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A Texas deputy has been relieved of her duties after she was allegedly found using her boyfriend’s taser on her three children aged 8, 11, and 12.
Former Harris County Precinct 4 Deputy Constable Xochitl Ortiz, 34, appeared in court on May 20 to face three counts of causing injury to children younger than 15.
Each count carries a possible sentence of 10 years in prison, under Texas law.
Ortiz was a two-year veteran of the force. Her boyfriend, former deputy Christopher Worthington, has also been fired the department. He joined in October 2020.
The alleged abuse occurred at Ortiz’s apartment in town of Tomball between April 1 and 4 this year.
During that time, Ortiz is accused of ‘drive stunning’ her children with an ‘electric self-defense device.’ She is believed to have used her fellow deputy boyfriend’s department issued Taser.
Former Harris County Precinct 4 Deputy Constable Xochitl Ortiz is facing charges of causing injury to children under the age of 15
Ortiz’s boyfriend, Christopher Worthington, joined the department in October 2020. He has also been fired for violating the force’s policies
According to Police1, a ‘drive-stun’ is ‘generally considered to be a pain-compliance technique that is a lesser quantum of force than deploying the probes.’
Prosecutors say that the children told their father, who is divorcing their mom, about the alleged abuse.
They said they were tasered in the bottom, hand and shoulder. Ortiz’s children reported the alleged abuse to their father, and that they “do not feel safe” in her home, a probable cause finding prosecutors filed in Harris County District Court states, adding that the boys “made consistent statements of abuse” by their mom to state child protection workers. Ortiz and the children’s dad are currently going through a divorce.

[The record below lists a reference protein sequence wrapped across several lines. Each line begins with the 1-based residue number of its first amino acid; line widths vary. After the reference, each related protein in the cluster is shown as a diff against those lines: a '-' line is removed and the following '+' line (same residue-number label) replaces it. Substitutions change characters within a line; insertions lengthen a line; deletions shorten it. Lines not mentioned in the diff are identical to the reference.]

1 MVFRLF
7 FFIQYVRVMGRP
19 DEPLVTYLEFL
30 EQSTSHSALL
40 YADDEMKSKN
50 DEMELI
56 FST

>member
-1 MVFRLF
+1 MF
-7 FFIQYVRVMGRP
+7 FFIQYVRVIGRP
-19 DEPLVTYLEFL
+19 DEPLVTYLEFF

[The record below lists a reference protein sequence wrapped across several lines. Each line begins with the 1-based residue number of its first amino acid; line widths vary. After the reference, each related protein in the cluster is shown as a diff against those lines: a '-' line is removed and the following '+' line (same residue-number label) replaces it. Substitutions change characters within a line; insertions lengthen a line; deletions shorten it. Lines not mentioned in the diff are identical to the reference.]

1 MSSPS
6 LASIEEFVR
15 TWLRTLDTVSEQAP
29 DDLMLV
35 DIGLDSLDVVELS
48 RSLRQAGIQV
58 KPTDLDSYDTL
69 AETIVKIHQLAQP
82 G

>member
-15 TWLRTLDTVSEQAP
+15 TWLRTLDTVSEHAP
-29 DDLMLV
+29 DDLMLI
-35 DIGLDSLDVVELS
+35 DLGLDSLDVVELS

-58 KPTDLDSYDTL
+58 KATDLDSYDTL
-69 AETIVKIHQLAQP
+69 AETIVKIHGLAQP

He then reported Ortiz to authorities on April 14. Ortiz was taken into custody on May 18.
The hearing officer during the court appearance told Ortiz: ‘The facts allege that you used a Taser to tase each of your children: one on the hand, one on the buttocks, one on the shoulder. The facts allege the complaining witnesses complained of shock and pain and don’t feel safe in your home,’ reports KTRK.
Ortiz was remanded in custody. At the time of writing, Ortiz is not longer listed as an inmate on the Harris County jail meaning that she has posted bond.
Her bail had been set at $450,000, it was later lowered to $150,000.
According to Ortiz’s financial disclosure document, her income is $2,500 per month. She has over $4,500 of monthly expenses and $300 in the bank.
Ortiz’s lawyer Russell Neumann, told KTRK that his client maintains her innocence and intends to ‘fight’ the allegations against her.
Ortiz is a two-year veteran of the department. Her boyfriend has also been fired from the department
The taser that was used in the incident belonged to Worthington, Ortiz’s boyfriend.
Worthington has been fired from his job for department policy violations to but is not currently facing any criminal charges.
In a statement, Ortiz’s former boss, Constable Mark Herman said: ‘On April 14, 2022 my office received a complaint in reference to these allegations and immediately initiated an investigation. My office, along with investigators with the Harris County Sheriff’s Office worked together, culminating in my office placing ex-deputy Xochitl Ortiz into custody and transferring her to the investigators.’
The terms of Ortiz’s bond include her being within 200 feet of her children, staying away from their father, her boyfriend, weapons, items that look like weapons as well as keeping away from alcohol and drugs.
Ortiz said in the back of the empty courtroom as she heard prosecutors allege that her children do not feel safe with her
Ortiz’s lawyer maintained her innocence in a statement and was adamant that his client intends to fight the charges
Ortiz’s children told authorities during the investigation that they do not feel safe with their mother, reports KHOU.
The largest taser manufacturer in the US, Axon, recommends against using tasers on children on their website.
According to Strategies for Youth, a non-profit that seeks to improve relations between youths and law enforcement, tasers are used too frequently on children.
A report from the group states in part: ‘Physically and emotionally, they respond very differently than adults to stress, trauma, and physical assaults. Unfortunately, law enforcement in this country frequently fails to recognize that young people require an entirely different set of tools and strategies during encounters and interactions than adults.’